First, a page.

Indian wheat exports to fall, despite record crop

India's rise as a major wheat exporter will go into reverse despite the prospect of a record harvest, with weak prices and a wish to avoid an international trade row, and internal political disputes, keeping a lid on volumes.

Indian farmers are poised for a record wheat harvest this year of 96.0m tonnes, up some 3.5m tonnes year on year and beating the previous record of 94.9m tonnes set in 2012, the US Department of Agriculture's New Delhi bureau said.

While the average yield looks like easing to 3.0 tonnes per hectare, down 0.2 tonnes per hectare from last year, sowings showed an "unprecedented increase" of 6% to a record 31.5m acres, boosted by benign weather and rising government support prices.

The prospect of elections in April has encouraged some states, such as Rajasthan and Madhya Pradesh, to offer bonuses of 1,500 rupees ($24 per tonne) on top of the government mandated minimum support price, the bureau said.

Subsidy factor

However, the bigger harvest will not translate into stronger exports thanks to the high level of the government's price guarantee, which the bureau said had risen to the equivalent to $225-250 per tonne.

Getting shot of this wheat on export markets would require India raising support for wheat exports, for which it currently has a floor price of $260 a tonne for shipments from state supplies implying a subsidy once storage and administration costs are included.

"With international prices expected to remain depressed during the upcoming marketing year, it will be very difficult for the government to export wheat with $260-per-tonne floor price," the bureau said.

"Due to the increase in the procurement price for the upcoming season, the government will have to raise the subsidy significantly higher to off load any wheat in the export market."

Rivals' concerns

However, India's wheat export regime has already prompted rival exporters Canada and the US to raise questions at the World Trade Organization.

"The increasing implied subsidisation of government wheat exports is a major concern for the government on meeting its WTO commitments," the bureau said, adding this meant that India looked "unlikely to lower the export floor price below $260 per tonne".

US soft red winter wheat, the type traded in Chicago, the world's benchmark wheat futures market, was being offered at $266.50 a tonne in Gulf of Mexico ports at the end of last week.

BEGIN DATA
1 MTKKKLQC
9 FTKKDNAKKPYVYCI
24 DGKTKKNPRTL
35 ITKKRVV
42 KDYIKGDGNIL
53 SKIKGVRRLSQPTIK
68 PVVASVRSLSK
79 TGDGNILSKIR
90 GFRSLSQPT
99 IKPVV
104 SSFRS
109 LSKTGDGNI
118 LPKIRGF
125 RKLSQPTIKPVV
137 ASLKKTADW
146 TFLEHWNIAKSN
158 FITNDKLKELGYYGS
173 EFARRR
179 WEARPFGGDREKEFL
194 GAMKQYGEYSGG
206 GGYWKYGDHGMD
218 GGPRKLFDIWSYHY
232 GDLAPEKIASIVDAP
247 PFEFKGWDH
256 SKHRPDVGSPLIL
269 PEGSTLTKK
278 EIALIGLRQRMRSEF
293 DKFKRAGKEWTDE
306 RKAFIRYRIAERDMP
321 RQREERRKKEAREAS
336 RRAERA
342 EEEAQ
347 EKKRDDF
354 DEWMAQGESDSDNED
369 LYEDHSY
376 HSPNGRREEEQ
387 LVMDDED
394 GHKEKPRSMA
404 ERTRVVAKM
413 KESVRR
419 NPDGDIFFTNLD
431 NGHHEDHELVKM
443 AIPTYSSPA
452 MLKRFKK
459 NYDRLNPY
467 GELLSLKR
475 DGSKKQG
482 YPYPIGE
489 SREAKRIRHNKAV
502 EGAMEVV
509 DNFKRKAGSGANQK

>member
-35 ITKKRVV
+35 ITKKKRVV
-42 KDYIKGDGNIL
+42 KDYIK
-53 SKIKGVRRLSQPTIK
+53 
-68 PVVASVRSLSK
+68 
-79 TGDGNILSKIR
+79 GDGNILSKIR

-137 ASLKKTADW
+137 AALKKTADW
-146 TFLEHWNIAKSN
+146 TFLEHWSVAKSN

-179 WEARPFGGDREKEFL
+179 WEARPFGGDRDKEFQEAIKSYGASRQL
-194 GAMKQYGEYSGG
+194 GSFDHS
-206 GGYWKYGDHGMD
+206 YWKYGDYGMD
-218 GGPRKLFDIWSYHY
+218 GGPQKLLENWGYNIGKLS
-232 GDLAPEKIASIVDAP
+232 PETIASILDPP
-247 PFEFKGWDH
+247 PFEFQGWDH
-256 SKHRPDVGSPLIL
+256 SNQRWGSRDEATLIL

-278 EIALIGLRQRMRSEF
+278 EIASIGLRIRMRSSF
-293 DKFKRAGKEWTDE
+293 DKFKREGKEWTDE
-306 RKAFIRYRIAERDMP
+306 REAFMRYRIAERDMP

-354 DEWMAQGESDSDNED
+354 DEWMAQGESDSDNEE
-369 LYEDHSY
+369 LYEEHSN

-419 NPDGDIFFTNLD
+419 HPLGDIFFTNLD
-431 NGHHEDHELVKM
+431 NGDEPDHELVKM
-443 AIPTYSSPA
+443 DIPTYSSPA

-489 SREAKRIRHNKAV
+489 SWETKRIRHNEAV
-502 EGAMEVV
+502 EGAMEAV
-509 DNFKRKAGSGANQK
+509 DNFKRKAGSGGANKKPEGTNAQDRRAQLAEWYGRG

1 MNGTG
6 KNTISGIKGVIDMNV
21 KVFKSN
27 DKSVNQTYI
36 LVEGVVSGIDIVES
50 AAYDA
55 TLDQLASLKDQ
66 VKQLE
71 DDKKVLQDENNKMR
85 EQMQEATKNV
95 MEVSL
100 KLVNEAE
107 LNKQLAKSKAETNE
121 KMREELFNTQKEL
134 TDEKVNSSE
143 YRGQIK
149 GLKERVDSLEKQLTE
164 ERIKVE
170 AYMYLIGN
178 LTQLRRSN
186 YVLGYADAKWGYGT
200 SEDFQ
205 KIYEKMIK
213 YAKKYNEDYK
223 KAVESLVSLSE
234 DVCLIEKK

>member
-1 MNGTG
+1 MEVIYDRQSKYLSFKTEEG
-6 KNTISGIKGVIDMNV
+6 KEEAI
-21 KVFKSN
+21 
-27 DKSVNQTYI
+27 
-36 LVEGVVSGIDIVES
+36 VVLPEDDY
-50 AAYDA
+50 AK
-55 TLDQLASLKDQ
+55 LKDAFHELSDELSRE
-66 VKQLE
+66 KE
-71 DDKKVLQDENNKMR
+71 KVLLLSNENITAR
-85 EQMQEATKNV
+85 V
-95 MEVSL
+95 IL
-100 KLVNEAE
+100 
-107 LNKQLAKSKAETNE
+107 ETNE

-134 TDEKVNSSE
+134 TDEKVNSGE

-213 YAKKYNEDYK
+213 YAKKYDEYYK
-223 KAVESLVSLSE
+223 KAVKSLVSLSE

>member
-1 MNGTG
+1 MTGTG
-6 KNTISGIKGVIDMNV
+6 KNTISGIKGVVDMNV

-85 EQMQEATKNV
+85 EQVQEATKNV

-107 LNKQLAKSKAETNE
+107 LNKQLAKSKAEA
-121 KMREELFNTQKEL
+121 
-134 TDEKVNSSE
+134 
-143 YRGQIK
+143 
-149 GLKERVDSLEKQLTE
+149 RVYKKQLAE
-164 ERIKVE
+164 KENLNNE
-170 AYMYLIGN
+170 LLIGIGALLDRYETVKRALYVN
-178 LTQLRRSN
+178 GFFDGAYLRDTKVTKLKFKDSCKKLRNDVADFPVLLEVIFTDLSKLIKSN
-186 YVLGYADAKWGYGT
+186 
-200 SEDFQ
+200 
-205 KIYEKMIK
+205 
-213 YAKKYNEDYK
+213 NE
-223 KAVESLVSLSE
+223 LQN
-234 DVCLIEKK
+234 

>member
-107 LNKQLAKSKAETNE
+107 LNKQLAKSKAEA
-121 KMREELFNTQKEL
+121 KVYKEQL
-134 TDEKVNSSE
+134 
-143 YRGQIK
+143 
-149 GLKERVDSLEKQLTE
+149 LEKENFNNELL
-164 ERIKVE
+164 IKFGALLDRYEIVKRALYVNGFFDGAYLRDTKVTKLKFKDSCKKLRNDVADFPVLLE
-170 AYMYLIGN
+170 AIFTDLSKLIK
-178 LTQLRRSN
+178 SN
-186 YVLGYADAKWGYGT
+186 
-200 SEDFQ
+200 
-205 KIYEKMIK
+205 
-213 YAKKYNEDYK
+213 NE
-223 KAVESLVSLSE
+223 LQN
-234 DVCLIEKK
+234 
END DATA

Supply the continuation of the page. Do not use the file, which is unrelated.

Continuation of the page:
A lower floor price for exports would also likely provoke opposition within India, given that domestic users are offered subsidised sales through the so-called Open Market Sales Scheme at $248-281 per tonne.

'Starting to displace Aussie wheat'

The USDA bureau forecast India's exports slumping 45% to 3.0m tonnes in 2014-15, well below the record 8.65m tonnes reached in 2012-13, when the country eclipsed the likes of Argentina, Kazakhstan and Ukraine as a wheat shipper.

A fall in the rupee, improving the competitiveness of Indian shipments, or a jump in world prices would be needed to improve prospects.

India's rise as an exporter since August 2012, when it opened government stocks to shipments, has been a large concern to rivals, given the country's huge supplies it is expected to close this season with some 20m tonnes in stocks besides the large level of government subsidies.

Separately, Jaime Nolan Miralles at broker FCStone noted on Wednesday that "Indian wheat is starting to displace Aussie wheat into the Indonesian market".

'Growing concern'

However, the USDA bureau noted some long-term challenges to India maintaining its growing wheat production, one being "unscientific irrigation practices and overexploitation of ground water", which is increasing soil salinity besides reducing moisture reserves.

"The depletion of irrigation water resources is likely to put pressure on wheat cultivation in north India in the next few years, forcing farmers to explore less water-intensive crops, like corn, pulses and oilseeds."

The bureau also noted a "growing concern among policy makers and researchers about the vulnerability of the wheat crop to global warming and changing climatic conditions.

"According to some local research, a 1-degree Celsius rise in temperature during the growing season can result in a 3-7%decrease in grain yields."

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